Aleshea Harris’ “What to Send Up When It Goes Down” isn’t a traditional play, but audiences shouldn’t come away with the mistaken impression that the show — a play, a ritual, a pageant and a celebration all in one — isn’t carefully constructed and structured.
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“It’s something that happens a lot with Black theater and with Black art, especially with this kind of art which blurs a line between ritual and theater,” said Harris (pictured, above right), appearing on the new episode of Variety‘s “Stagecraft” with the production’s director, Whitney White (pictured, above left). “There’s a way that it feels like it was written for the people that did it, or maybe I listened to them have a conversation and jotted it down, but that’s absolutely not the case. I sat down and I created a structure for this piece. I crafted this entire thing. … I do think that people see it and they think, ‘Oh, they improvised those songs.’ No, I wrote those songs. I placed them inside of the play. It’s all quite intentional and rigorous.”
White added that for her, the play has the feel and the structure of a piece of music. “A lot of people say that about plays, but they don’t really mean it,” she said. The first time she read “What to Send Up,” she explained, “it was like a conductor was conducting this orchestra of Black experience, and the instruments are different things in the Black collective: the palate of grief, the palate of worship, the palate of witnessing cyclical violence, the palate of theater-making in and of itself.”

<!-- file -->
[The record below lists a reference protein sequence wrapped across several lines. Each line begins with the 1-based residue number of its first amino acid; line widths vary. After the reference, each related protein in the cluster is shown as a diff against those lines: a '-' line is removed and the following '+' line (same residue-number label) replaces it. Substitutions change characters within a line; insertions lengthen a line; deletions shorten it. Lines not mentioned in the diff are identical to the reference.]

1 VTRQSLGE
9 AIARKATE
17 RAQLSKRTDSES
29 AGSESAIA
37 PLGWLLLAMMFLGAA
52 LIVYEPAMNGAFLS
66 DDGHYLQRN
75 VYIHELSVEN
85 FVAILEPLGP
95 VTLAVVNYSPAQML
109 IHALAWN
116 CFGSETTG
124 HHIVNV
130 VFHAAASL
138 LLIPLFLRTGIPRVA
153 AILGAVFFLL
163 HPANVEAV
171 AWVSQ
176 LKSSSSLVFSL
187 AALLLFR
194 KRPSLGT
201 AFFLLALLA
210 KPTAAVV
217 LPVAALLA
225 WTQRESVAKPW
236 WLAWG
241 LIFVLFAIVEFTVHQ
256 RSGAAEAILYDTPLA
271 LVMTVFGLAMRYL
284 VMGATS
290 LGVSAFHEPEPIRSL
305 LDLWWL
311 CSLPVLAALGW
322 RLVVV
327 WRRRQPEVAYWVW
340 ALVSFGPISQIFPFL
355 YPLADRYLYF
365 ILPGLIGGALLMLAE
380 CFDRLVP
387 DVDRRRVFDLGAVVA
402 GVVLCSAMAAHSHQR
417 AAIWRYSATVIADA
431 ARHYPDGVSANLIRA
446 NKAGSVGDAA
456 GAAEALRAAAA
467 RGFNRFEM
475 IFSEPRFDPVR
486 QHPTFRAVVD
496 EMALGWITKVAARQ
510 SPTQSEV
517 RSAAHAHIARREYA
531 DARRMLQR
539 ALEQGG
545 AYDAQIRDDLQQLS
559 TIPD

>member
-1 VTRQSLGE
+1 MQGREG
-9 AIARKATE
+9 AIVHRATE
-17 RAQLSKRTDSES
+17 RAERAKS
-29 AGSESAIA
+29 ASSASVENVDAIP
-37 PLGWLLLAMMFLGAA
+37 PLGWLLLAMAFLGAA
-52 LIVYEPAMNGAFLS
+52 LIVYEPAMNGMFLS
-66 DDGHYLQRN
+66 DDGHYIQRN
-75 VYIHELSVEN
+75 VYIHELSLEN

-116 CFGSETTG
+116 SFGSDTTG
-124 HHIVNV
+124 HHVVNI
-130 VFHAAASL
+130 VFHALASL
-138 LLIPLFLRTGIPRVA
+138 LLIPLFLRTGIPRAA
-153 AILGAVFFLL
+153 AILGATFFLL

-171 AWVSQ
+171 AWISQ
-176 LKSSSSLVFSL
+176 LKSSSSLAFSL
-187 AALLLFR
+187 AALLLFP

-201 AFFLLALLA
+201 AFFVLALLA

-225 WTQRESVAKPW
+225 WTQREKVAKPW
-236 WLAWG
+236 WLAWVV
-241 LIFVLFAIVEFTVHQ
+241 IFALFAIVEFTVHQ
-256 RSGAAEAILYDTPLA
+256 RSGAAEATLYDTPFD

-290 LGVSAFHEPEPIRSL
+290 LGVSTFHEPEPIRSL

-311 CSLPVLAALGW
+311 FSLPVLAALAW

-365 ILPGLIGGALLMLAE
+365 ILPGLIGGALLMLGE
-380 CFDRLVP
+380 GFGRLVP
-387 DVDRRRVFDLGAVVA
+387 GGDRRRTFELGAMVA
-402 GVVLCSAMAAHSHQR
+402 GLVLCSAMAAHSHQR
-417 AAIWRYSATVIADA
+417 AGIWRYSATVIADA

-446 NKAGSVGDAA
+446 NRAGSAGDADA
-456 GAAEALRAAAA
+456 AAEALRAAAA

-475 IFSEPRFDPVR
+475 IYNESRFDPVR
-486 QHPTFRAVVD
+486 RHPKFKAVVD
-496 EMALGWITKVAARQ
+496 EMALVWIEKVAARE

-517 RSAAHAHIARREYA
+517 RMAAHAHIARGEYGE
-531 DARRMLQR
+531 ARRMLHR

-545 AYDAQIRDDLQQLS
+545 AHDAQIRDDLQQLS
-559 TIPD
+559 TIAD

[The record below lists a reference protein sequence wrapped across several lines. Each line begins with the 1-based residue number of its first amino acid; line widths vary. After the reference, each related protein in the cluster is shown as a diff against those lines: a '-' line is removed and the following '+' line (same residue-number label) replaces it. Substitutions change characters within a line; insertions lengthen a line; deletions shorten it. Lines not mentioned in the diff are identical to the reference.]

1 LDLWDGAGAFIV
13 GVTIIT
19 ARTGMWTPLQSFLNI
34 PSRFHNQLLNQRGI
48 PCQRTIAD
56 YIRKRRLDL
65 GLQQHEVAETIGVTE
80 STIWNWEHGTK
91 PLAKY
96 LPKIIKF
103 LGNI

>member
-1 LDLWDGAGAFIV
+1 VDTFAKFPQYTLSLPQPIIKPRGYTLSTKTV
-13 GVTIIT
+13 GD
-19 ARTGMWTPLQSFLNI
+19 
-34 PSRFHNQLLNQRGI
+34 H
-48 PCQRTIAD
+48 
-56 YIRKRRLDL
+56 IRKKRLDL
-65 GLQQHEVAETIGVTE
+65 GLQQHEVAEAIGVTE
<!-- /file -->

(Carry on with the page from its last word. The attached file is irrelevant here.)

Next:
Following an Off Broadway engagement in 2018, “What to Send Up” is now back in New York for runs at the Brooklyn Academy of Music (through July 11) and then Playwrights Horizons (in the fall). As with every production of the show, creators and producers emphasize it’s a theater event made first and foremost for Black people.
“I cannot assume that my people know that they are welcome,” Harris said. “I have to say to them, ‘You are welcome and this is for you,’ because oftentimes it is not. … We’re talking about spaces of education, we’re talking about work spaces, we’re talking about all kind of public spaces. We’re certainly talking about the theater.”
But both Harris and White were quick to note that “What to Send Up” isn’t only for Black audiences. “The show is made with Black people in mind, but this is a healing tool for all of us,” White said. “Don’t let yourself off the hook!”
To hear the full conversation, listen at the link above or download and subscribe to “Stagecraft” on podcast platforms, including Apple Podcasts, Spotify and the Broadway Podcast Network. New episodes of “Stagecraft” are released every other week.
[Pictured: Whitney White and Aleshea Harris]